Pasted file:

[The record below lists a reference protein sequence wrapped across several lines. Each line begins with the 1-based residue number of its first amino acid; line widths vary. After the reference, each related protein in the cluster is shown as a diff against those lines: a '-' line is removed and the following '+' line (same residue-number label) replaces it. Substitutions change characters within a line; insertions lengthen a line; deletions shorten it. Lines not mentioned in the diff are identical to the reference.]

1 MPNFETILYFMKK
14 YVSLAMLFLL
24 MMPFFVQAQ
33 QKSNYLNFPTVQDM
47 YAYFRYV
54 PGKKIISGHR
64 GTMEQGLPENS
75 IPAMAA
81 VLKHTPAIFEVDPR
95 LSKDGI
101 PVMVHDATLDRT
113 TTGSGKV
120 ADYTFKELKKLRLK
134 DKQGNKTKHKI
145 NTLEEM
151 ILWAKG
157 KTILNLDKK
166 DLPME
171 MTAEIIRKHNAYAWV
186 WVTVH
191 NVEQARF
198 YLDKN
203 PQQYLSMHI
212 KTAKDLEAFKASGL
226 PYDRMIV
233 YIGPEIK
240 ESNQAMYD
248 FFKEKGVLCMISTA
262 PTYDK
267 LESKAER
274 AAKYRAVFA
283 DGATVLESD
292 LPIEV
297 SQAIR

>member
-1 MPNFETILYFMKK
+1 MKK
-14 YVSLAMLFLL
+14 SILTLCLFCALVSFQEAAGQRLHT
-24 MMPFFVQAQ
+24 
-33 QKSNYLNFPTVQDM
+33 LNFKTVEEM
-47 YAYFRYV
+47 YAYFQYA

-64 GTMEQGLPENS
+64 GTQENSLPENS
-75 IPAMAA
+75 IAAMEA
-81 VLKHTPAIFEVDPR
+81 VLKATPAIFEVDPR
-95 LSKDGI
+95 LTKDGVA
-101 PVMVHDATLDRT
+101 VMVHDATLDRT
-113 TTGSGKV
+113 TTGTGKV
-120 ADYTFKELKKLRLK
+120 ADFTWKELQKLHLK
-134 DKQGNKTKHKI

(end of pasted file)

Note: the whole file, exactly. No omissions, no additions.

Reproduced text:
[The record below lists a reference protein sequence wrapped across several lines. Each line begins with the 1-based residue number of its first amino acid; line widths vary. After the reference, each related protein in the cluster is shown as a diff against those lines: a '-' line is removed and the following '+' line (same residue-number label) replaces it. Substitutions change characters within a line; insertions lengthen a line; deletions shorten it. Lines not mentioned in the diff are identical to the reference.]

1 MPNFETILYFMKK
14 YVSLAMLFLL
24 MMPFFVQAQ
33 QKSNYLNFPTVQDM
47 YAYFRYV
54 PGKKIISGHR
64 GTMEQGLPENS
75 IPAMAA
81 VLKHTPAIFEVDPR
95 LSKDGI
101 PVMVHDATLDRT
113 TTGSGKV
120 ADYTFKELKKLRLK
134 DKQGNKTKHKI
145 NTLEEM
151 ILWAKG
157 KTILNLDKK
166 DLPME
171 MTAEIIRKHNAYAWV
186 WVTVH
191 NVEQARF
198 YLDKN
203 PQQYLSMHI
212 KTAKDLEAFKASGL
226 PYDRMIV
233 YIGPEIK
240 ESNQAMYD
248 FFKEKGVLCMISTA
262 PTYDK
267 LESKAER
274 AAKYRAVFA
283 DGATVLESD
292 LPIEV
297 SQAIR

>member
-1 MPNFETILYFMKK
+1 MKK
-14 YVSLAMLFLL
+14 SILTLCLFCALVSFQEAAGQRLHT
-24 MMPFFVQAQ
+24 
-33 QKSNYLNFPTVQDM
+33 LNFKTVEEM
-47 YAYFRYV
+47 YAYFQYA

-64 GTMEQGLPENS
+64 GTQENSLPENS
-75 IPAMAA
+75 IAAMEA
-81 VLKHTPAIFEVDPR
+81 VLKATPAIFEVDPR
-95 LSKDGI
+95 LTKDGVA
-101 PVMVHDATLDRT
+101 VMVHDATLDRT
-113 TTGSGKV
+113 TTGTGKV
-120 ADYTFKELKKLRLK
+120 ADFTWKELQKLHLK
-134 DKQGNKTKHKI